This is why, in my book, The Great Convergence, I proposed a new formula of 7 permanent members, 7 semi-permanent members and 7 elected members. This 7-7-7 formula will bring in India, Brazil and an African state (to be chosen by Africa) as permanent members. Getting India in is key. As Martin Wolf of the Financial Times wisely said, “Exhausted by the burden of its pretensions, the UK should soon offer its seat on the security council of the United Nations to its former colony.”

Finally, the finances of the UN need to be fixed. The European Union (EU) members believe in the UN but they have been strangling the necessary funding for the UN because they believe they pay too much. Unwisely, the EU led the charge to reduce mandatory contributions to the WHO from 62 percent in 1970-71 to less than 20 percent today.

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To address these grievances of the EU, we must reduce the percentage of Western funding to the UN. The West European and Other States Group represent only 12 percent of the world’s population but they contribute over 50 percent of the UN Budget. This should stop. Asians, who represent over 50 percent of the world’s population, should pay more.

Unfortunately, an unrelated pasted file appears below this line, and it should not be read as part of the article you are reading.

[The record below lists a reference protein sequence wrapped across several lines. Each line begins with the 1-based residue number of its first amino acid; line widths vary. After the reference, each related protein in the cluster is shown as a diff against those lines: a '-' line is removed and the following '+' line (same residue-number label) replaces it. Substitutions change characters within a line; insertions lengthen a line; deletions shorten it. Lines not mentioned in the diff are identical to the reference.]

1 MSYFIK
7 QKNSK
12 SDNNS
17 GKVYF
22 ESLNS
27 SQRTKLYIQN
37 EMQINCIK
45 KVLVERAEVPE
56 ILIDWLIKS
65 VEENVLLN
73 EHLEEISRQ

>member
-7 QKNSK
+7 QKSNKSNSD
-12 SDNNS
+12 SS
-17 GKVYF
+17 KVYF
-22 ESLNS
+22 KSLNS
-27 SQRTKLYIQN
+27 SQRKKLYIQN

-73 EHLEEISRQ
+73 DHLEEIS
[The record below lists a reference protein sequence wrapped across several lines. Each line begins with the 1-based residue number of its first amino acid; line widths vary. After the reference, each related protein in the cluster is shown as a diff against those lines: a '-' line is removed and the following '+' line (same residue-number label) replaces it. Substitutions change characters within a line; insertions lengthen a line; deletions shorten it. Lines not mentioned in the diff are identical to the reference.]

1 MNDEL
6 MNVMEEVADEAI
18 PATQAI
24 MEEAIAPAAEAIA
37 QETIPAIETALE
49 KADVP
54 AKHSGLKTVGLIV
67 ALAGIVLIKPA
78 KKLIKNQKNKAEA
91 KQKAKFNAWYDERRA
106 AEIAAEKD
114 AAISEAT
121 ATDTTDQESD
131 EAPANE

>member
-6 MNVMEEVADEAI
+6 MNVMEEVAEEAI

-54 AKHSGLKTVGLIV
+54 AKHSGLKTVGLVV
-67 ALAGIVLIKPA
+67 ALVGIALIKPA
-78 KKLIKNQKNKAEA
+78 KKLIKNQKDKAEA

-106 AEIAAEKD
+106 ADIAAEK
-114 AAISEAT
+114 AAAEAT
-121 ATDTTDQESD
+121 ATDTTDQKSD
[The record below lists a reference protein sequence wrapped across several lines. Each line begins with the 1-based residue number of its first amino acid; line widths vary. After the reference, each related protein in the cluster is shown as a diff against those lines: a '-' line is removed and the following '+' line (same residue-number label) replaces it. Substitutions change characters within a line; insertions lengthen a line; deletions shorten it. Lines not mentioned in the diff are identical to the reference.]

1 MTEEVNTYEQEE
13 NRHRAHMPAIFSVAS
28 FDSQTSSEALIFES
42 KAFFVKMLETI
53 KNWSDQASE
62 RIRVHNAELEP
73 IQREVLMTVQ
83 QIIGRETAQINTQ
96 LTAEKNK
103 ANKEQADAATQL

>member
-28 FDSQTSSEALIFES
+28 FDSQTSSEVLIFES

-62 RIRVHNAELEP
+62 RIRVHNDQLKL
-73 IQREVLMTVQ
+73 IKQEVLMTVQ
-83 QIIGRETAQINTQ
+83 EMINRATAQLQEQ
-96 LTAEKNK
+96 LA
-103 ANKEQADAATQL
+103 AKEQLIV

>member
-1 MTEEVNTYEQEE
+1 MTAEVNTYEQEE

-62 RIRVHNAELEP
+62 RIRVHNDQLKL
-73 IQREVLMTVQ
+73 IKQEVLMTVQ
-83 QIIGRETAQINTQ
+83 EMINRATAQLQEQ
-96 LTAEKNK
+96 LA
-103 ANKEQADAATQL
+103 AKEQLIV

In his speeches, President Xi has announced generous voluntary contributions to key UN projects. It would be good for other Asian states to follow China’s example in announcing their willingness to contribute more to the UN system. This could strengthen the UN and make it once again a beacon of hope. Asians can then feel proud that in the 21st century, the Asian Century, they led the way in reviving and rejuvenating the UN.

Kishore Mahbubani is a veteran diplomat, student of philosophy, and author of eight books. He is currently a Distinguished Fellow at the Asia Research Institute, National University of Singapore. Mahbubani is also a former President of the UN Security Council (Jan 2001, May 2002) and the Founding Dean of the Lee Kuan Yew School of Public Policy (2004-2017).  His latest book, Has China Won?, was released in March 2020. More information can be found on